Annotated Bibliography – A Field of Wheat
Ross, Sinclair. A Field of Wheat. Queen’s Quarterly. A Field of Wheat. Winnipeg, 1935.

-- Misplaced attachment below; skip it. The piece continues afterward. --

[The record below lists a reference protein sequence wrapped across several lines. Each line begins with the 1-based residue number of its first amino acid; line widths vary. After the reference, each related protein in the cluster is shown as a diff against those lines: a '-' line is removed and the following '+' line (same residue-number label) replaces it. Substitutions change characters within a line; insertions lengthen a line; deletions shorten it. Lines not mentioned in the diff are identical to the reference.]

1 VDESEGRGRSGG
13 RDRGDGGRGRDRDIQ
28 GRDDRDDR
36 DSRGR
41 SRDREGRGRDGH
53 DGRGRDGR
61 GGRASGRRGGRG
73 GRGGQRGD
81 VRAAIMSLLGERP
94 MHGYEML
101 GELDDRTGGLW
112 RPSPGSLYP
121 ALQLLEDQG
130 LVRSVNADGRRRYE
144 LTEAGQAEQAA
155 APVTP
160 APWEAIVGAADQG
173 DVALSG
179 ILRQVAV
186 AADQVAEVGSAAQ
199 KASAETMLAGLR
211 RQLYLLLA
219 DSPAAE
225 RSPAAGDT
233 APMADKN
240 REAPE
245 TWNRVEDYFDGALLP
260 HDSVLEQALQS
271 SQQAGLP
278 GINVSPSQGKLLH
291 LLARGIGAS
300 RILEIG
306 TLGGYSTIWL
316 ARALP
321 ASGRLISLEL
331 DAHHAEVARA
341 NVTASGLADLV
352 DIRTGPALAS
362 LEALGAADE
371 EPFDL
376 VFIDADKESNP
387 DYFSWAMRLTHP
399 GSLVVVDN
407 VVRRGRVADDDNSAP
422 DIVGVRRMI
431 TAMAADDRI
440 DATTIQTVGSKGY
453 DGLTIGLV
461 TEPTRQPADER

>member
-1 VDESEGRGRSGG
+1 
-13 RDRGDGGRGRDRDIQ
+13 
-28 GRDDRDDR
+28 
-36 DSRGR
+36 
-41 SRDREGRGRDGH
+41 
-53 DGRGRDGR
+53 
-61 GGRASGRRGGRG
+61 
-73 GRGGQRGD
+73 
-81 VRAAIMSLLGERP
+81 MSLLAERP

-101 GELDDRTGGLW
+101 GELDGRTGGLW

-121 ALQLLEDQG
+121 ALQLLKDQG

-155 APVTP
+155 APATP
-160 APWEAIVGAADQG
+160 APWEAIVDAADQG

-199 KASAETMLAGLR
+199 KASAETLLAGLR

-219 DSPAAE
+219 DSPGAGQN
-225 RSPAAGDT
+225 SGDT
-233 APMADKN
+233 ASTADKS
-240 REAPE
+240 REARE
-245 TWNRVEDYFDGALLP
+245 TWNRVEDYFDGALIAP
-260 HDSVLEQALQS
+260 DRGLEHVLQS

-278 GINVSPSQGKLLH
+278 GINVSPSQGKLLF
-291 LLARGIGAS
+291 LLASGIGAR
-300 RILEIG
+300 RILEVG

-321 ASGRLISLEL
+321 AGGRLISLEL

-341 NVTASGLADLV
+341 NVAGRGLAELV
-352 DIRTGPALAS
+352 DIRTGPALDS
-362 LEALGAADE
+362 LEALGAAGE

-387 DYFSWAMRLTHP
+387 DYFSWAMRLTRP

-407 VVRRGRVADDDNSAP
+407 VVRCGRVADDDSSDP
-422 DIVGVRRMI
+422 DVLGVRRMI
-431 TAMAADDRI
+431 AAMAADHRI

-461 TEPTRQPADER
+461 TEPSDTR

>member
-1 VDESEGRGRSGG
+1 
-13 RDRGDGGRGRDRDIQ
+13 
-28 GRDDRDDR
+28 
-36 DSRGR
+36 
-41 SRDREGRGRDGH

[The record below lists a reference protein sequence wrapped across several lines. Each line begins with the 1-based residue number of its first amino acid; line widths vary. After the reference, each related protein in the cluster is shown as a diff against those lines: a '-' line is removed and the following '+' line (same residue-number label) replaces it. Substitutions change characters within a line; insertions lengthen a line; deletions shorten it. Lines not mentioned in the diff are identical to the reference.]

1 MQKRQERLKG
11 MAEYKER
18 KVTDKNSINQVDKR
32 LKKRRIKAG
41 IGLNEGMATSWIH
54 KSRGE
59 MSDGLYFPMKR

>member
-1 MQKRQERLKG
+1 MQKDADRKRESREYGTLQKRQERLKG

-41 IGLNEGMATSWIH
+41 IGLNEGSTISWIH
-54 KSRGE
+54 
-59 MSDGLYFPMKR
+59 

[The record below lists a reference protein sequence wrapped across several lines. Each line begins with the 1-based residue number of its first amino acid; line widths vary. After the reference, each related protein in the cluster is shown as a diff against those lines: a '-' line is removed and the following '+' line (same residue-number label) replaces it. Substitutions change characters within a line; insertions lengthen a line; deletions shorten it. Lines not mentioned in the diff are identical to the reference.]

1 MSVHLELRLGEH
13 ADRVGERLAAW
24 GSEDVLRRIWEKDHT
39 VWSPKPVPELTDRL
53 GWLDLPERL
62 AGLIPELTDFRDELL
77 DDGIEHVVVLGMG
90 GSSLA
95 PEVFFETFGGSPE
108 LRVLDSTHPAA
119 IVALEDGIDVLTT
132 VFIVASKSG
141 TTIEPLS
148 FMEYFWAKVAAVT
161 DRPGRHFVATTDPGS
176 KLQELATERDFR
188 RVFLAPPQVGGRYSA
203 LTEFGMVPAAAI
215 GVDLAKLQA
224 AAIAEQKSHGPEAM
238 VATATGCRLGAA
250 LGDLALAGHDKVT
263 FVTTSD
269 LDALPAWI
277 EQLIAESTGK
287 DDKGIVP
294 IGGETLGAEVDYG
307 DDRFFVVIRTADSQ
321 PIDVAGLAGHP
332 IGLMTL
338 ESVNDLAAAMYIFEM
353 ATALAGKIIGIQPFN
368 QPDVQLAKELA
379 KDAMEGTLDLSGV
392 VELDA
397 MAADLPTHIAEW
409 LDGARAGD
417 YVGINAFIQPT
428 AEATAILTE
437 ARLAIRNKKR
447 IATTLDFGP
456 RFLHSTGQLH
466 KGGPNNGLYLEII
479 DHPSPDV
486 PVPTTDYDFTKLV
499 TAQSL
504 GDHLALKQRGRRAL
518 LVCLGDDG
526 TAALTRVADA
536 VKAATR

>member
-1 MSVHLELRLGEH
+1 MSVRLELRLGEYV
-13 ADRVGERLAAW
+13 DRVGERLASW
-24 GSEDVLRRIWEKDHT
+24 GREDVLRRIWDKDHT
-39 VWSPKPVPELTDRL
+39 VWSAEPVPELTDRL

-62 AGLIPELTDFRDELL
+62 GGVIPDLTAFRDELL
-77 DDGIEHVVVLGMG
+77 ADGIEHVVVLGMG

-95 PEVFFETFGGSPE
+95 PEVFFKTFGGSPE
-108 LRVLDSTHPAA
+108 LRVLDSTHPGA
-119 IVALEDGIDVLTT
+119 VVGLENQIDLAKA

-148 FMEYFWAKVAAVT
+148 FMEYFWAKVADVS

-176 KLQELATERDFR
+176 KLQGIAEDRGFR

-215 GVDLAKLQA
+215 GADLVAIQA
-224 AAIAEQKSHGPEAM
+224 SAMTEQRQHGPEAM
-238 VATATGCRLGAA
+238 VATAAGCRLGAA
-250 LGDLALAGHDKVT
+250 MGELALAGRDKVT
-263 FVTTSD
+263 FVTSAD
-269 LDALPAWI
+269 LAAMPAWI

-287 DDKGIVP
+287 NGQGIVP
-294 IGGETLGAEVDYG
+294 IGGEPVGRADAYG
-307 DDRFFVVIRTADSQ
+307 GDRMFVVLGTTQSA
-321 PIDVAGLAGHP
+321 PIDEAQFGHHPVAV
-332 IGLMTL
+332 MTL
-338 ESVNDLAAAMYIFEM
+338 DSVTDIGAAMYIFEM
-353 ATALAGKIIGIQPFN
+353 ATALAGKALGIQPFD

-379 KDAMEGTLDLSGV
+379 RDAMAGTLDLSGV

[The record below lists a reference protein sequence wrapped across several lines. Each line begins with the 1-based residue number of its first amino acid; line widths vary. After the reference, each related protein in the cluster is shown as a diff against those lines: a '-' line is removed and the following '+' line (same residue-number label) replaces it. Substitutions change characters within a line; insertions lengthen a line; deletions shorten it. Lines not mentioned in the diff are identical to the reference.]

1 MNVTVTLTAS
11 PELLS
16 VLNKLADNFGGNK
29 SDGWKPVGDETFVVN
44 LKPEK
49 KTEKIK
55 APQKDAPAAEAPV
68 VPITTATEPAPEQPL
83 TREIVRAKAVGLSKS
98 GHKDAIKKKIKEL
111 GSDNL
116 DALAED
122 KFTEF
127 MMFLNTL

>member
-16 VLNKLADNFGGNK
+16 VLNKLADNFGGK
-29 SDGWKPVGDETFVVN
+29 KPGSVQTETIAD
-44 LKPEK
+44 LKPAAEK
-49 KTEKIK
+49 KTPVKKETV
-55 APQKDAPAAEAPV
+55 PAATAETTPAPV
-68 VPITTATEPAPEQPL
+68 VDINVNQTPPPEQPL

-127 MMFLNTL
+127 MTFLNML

The article in discussion is a story about the devastating effects of sudden hailstorms that results in destroying a family’s entire crop. The head of household, John, is not comfortable in revealing his emotions to the family and thus retreats to the barn where he cries alone in isolation. The work is another example of farming life in the prairies where the setting is back in the depression regime coupled with the threats that families faced in the wake of destructive power from natural forces. The naturalistic impression is ideal for class study especially when we consider the economic prose and lack of sentimentality in literature. Moreover, the theme of hope is evident in the text as we see the manner in which the protagonists hopes that nature would take pity on his family. Some of the literary tools that make studying the text interesting is the use of imagery. By referring to the depression years, the audience is immediately swamped with images of dry, dusty, and dark lands thereby effectively contributing to the tragic mood. In addition to that, the class read makes the audience succumbs to a sense of foreboding. Closely linked to the relevance of the class discussion is that the audience is made to understand that the prose is another example of how nature connects to human emotions. The author selects specific imagery to advances such idea through the life of the protagonist family that is forced to find ways of making a living despite the harshness of the depression. Another powerful tool used that makes the text worthy for study is symbolism. The author has carefully designed different weather patterns so as he may alter the mood of the audience. In other words, the different weathers in the story all have different meanings. Suffice to say that the Canadian novelist and storywriter know his trade.